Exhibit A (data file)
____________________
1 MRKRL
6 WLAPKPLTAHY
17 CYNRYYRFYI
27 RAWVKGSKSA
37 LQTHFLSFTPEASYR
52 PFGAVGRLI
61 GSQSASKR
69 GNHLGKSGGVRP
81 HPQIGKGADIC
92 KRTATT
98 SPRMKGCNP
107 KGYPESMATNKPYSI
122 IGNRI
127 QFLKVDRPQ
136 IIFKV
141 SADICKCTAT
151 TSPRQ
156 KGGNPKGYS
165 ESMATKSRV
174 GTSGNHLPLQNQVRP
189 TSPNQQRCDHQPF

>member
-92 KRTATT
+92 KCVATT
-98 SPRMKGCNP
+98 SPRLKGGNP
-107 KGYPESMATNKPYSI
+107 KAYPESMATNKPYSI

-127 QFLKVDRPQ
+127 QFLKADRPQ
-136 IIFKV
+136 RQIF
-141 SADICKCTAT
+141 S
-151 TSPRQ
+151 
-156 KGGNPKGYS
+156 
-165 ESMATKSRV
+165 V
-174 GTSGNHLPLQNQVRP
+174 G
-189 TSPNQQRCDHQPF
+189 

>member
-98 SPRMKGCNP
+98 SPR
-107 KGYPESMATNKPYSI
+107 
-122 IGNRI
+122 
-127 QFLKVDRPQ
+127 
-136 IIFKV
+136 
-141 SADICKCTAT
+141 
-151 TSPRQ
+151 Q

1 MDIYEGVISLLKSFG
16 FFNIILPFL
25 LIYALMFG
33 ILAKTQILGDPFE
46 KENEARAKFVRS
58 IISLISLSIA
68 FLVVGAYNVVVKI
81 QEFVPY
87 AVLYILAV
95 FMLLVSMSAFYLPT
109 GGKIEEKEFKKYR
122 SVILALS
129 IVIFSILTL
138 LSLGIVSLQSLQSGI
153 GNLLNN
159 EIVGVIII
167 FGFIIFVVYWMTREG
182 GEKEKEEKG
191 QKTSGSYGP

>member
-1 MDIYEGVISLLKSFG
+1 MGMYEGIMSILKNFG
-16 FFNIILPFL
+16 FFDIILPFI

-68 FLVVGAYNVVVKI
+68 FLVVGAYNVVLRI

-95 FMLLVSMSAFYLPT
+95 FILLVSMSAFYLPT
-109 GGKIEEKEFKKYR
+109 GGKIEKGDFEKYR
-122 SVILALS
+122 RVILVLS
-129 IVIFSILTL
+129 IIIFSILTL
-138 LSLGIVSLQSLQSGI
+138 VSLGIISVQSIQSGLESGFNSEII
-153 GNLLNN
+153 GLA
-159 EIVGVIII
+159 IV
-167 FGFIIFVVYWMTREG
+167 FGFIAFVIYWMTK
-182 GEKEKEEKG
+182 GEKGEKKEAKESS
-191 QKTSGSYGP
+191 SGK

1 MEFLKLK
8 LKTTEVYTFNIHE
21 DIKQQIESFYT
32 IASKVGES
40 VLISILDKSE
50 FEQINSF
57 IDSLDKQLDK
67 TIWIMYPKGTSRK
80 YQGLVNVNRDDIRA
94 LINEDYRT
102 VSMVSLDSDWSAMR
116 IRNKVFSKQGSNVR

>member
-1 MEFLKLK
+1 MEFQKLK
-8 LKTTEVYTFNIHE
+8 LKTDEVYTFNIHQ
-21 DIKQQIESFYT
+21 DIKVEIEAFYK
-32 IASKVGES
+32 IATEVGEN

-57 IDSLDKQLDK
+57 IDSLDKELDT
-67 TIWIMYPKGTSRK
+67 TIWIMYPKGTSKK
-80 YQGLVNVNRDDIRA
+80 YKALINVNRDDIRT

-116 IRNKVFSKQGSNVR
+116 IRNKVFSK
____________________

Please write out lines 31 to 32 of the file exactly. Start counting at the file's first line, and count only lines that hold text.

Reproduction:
-136 IIFKV
+136 RQIF